What is Considered Sexual Harassment at Work?

Defining Workplace Sexual Harassment Unwanted sexual advances, requests for sexual favors, and other verbal or physical conduct of a sexual nature are all considered workplace sexual harassment. Sexual harassment is defined by a federal law called Title VII. The law...

Defining Workplace Sexual Harassment

Unwanted sexual advances, requests for sexual favors, and other verbal or physical conduct of a sexual nature are all considered workplace sexual harassment.

Sexual harassment is defined by a federal law called Title VII. The law goes on to explain that behavior constitutes sexual harassment when conduct explicitly or implicitly affects an individual’s employment, unreasonably interferes with an individual’s work performance, or creates an intimidating, hostile, or offensive work environment.

Further, harassment does not have to be of a sexual nature, however, and can include offensive remarks about a person’s sexual orientation. For example, it is illegal to harass a woman by making offensive comments about women in general.

Both the victim and the harasser can be either a woman or a man, and the victim and harasser can be the same sex.

Although the law doesn’t prohibit simple teasing, offhand comments, or isolated incidents that are not very serious, harassment is illegal when it is so frequent or severe that it creates a hostile or offensive work environment or when it results in an adverse employment decision (such as the victim being fired or demoted).

The harasser can be the victim’s supervisor, a supervisor in another area, a co-worker, or someone who is not an employee of the employer, such as a client or customer.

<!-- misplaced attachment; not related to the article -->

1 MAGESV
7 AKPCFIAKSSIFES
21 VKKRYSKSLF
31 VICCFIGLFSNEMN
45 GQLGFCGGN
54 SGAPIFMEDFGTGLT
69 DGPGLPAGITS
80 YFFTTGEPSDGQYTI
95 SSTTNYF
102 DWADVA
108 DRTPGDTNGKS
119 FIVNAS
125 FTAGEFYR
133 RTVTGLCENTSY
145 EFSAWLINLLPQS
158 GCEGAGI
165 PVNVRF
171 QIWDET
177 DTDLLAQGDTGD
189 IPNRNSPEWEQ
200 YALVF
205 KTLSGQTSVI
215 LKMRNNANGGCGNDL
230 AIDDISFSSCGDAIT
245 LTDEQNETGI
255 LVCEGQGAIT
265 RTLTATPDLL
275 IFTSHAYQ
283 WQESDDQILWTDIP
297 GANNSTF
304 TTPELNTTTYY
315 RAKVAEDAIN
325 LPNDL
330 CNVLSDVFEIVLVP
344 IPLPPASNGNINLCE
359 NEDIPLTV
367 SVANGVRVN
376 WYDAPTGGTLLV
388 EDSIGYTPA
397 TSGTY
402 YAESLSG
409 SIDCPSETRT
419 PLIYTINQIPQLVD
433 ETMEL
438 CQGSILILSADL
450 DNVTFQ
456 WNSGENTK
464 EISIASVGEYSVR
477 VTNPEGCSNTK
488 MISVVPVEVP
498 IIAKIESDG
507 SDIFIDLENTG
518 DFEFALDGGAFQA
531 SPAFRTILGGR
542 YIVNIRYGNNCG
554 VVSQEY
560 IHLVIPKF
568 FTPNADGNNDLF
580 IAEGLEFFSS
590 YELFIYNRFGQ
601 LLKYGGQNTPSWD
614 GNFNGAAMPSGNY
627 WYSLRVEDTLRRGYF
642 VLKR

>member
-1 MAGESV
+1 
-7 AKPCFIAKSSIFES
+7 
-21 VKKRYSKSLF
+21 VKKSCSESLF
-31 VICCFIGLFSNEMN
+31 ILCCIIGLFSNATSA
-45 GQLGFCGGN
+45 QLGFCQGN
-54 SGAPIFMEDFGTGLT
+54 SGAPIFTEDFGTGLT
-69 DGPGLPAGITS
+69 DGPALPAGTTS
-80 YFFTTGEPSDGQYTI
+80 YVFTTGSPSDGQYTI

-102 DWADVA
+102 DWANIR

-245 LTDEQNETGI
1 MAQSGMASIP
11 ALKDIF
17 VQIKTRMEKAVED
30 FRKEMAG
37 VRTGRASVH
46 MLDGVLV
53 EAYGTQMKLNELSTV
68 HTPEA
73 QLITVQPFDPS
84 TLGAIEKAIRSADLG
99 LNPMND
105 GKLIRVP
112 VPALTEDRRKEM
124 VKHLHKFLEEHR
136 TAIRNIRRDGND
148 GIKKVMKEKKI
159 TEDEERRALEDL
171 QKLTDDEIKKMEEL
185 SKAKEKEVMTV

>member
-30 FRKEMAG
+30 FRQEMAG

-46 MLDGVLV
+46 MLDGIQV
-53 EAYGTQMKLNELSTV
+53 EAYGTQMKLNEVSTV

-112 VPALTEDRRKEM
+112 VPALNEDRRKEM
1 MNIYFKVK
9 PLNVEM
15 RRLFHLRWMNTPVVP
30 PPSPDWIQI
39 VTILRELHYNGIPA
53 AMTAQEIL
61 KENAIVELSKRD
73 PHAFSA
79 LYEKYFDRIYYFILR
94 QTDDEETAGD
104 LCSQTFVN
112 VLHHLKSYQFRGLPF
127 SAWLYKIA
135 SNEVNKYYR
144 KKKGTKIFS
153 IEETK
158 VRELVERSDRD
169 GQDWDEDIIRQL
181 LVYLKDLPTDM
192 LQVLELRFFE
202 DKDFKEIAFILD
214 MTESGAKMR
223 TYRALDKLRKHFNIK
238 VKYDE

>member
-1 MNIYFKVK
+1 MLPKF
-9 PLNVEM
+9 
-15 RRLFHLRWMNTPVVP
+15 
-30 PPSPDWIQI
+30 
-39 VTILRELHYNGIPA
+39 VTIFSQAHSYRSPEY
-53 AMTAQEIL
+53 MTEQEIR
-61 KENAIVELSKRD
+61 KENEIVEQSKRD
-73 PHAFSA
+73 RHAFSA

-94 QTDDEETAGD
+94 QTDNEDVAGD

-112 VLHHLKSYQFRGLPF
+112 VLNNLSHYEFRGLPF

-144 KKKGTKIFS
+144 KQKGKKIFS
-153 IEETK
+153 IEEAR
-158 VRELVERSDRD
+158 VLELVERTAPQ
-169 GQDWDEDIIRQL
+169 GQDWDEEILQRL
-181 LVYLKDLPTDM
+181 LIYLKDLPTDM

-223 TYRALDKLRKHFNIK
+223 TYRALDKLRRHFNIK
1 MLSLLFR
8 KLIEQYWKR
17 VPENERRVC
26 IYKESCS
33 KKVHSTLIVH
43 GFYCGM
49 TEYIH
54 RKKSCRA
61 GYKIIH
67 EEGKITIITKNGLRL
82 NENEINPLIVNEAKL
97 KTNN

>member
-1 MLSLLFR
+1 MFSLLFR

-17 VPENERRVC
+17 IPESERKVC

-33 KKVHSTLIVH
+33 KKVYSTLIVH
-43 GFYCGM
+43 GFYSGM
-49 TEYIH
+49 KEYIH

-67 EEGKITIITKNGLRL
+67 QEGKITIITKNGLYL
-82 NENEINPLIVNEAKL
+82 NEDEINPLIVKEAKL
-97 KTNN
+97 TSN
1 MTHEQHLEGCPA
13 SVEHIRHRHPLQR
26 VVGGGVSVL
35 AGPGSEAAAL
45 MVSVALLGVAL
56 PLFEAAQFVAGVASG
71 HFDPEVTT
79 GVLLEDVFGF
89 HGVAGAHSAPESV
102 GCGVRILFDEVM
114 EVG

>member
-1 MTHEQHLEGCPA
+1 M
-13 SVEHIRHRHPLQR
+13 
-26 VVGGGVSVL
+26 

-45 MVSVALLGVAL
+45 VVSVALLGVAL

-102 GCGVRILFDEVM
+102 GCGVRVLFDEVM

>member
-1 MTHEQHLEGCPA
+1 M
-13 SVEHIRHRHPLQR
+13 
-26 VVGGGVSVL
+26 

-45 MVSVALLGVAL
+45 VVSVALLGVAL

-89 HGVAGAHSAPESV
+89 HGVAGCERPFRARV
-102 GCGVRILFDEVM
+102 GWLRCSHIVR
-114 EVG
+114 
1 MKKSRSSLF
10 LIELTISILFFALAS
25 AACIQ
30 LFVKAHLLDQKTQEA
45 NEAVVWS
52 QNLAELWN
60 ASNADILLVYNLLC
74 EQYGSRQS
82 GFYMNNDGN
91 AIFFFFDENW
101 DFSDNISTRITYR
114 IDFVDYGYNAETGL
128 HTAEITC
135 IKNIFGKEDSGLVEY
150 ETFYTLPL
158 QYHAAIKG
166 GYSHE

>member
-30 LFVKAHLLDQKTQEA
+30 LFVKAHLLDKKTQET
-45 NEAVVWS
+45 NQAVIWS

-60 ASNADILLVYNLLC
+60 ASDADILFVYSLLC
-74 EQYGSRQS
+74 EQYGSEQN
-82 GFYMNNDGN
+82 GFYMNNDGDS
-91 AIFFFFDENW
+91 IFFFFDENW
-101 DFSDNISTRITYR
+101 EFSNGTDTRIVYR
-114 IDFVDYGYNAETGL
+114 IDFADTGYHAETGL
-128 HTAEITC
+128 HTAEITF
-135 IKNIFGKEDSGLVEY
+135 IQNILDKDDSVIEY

Is a Hostile Work Environment Sexual Harassment?

One way the federal law Title VII defines sexual harassment is when there is a hostile work environment.

An employee can sue under Title VII if the harassment is “sufficiently severe or pervasive to alter the conditions of [the victim’s] employment and create an abusive working environment.” Meritor Sav. Bank, FSB v. Vinson, 477 U.S. 57, 67 (1986)

Although the United States Supreme Court’s is clear that “Title VII comes into play before the harassing conduct leads to a nervous breakdown,” Harris v. Forklift Sys., Inc., 510 U.S. 17, 22 (1993), Eighth Circuit precedent in this region of the County sets a high bar for conduct to be sufficiently severe or pervasive in order to trigger a Title VII violation.

Some conduct well beyond the bounds of respectful and appropriate behavior is nonetheless insufficient to violate Title VII. McMiller v. Metro, 738 F.3d 185, 188 (8th Cir. 2013)

This is because while the individual doing the harassing may be responsible, in order to make the company responsible of a hostile environment, there must be more pervasive issues that affect the workplace.

For example, in a case where a supervisor sexually propositioned [the employee], repeatedly participated in unwanted physical contact, requested that she draw an image of a phallic object to demonstrate her qualification for a position, displayed a poster portraying the plaintiff as the “president and CEO of the Man Hater’s Club of America,” and asked her to type a copy of a “He-Men Women Hater’s Club” manifesto, the court held these facts were not sufficiently severe or pervasive enough to establish a Title VII hostile workplace claim.

What is Co-Worker Harassment?